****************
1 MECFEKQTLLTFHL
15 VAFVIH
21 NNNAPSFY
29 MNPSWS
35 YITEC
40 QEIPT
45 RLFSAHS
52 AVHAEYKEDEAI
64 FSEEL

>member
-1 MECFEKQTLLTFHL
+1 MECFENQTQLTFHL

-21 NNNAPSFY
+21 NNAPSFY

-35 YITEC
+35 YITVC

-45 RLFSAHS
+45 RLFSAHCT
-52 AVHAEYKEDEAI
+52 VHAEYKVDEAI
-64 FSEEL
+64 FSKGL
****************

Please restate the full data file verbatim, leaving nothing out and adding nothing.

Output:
1 MECFEKQTLLTFHL
15 VAFVIH
21 NNNAPSFY
29 MNPSWS
35 YITEC
40 QEIPT
45 RLFSAHS
52 AVHAEYKEDEAI
64 FSEEL

>member
-1 MECFEKQTLLTFHL
+1 MECFENQTQLTFHL

-21 NNNAPSFY
+21 NNAPSFY

-35 YITEC
+35 YITVC

-45 RLFSAHS
+45 RLFSAHCT
-52 AVHAEYKEDEAI
+52 VHAEYKVDEAI
-64 FSEEL
+64 FSKGL